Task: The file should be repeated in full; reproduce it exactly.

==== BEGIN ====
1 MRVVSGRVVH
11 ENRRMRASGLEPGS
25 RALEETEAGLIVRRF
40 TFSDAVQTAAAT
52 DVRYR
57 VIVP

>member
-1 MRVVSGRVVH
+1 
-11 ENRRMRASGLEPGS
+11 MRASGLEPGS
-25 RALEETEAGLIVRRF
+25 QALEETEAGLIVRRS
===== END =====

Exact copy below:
1 MRVVSGRVVH
11 ENRRMRASGLEPGS
25 RALEETEAGLIVRRF
40 TFSDAVQTAAAT
52 DVRYR
57 VIVP

>member
-1 MRVVSGRVVH
+1 
-11 ENRRMRASGLEPGS
+11 MRASGLEPGS
-25 RALEETEAGLIVRRF
+25 QALEETEAGLIVRRS